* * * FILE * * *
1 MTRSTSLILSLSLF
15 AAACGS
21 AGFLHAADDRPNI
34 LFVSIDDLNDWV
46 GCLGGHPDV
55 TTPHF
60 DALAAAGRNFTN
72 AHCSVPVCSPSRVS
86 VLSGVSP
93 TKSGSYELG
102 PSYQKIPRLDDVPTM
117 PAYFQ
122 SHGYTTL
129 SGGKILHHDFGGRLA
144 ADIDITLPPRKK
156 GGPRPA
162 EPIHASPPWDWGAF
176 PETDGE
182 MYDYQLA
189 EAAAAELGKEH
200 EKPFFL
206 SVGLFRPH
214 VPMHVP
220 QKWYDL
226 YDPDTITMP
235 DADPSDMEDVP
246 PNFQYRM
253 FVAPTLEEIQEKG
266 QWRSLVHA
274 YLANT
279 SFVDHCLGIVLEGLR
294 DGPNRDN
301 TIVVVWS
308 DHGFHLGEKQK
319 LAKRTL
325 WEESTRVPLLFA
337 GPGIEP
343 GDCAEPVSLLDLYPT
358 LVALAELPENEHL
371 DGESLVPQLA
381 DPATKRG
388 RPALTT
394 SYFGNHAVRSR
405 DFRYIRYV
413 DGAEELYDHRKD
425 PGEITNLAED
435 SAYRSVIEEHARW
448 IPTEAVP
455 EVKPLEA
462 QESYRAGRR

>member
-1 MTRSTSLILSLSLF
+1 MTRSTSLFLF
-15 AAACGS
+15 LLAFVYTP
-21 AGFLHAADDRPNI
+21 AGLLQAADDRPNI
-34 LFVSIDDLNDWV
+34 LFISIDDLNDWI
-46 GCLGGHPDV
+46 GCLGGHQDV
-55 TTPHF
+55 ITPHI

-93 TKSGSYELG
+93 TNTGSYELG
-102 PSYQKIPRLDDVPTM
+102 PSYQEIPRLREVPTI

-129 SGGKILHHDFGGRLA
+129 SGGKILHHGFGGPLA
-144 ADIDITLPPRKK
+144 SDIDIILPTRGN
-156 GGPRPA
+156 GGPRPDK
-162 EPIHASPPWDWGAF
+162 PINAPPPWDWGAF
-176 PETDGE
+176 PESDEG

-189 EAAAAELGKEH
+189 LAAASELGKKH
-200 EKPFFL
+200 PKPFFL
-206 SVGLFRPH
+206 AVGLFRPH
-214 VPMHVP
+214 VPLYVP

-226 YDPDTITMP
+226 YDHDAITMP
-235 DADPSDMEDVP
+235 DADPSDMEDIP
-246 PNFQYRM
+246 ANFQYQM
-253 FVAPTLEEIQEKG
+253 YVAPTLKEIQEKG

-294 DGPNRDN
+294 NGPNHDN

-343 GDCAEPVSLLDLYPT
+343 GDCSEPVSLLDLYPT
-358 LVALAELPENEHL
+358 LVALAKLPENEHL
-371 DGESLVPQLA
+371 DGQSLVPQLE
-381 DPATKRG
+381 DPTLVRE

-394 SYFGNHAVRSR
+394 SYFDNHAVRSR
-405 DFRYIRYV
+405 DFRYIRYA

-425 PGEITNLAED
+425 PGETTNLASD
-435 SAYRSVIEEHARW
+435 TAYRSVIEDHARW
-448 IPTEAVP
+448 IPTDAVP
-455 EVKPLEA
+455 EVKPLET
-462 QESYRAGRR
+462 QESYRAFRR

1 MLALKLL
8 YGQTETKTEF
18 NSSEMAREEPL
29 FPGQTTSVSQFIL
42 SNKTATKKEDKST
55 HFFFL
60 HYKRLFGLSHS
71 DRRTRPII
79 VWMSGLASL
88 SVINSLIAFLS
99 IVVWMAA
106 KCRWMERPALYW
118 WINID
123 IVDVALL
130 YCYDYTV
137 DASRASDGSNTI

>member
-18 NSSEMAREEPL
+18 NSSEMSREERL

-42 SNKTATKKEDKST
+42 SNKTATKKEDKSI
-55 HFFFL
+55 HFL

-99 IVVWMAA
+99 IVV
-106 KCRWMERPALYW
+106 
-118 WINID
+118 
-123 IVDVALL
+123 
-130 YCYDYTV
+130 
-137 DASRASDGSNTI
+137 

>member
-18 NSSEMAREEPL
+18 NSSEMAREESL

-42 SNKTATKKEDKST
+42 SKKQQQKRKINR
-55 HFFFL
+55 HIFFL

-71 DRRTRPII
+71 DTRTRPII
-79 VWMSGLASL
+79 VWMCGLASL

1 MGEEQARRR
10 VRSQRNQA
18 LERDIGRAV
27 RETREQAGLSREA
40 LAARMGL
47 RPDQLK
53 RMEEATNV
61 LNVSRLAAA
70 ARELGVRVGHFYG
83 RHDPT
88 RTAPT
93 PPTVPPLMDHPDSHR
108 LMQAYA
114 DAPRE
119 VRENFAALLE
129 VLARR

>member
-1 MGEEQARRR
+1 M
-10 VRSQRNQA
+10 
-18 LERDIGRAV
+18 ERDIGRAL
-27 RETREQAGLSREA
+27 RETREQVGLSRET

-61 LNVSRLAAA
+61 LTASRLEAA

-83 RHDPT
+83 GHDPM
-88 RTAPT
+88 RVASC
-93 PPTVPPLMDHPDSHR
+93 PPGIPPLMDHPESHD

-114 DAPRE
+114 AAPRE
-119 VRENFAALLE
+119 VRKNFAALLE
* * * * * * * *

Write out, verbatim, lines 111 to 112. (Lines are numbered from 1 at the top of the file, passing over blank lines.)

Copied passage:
+435 TAYRSVIEDHARW
-448 IPTEAVP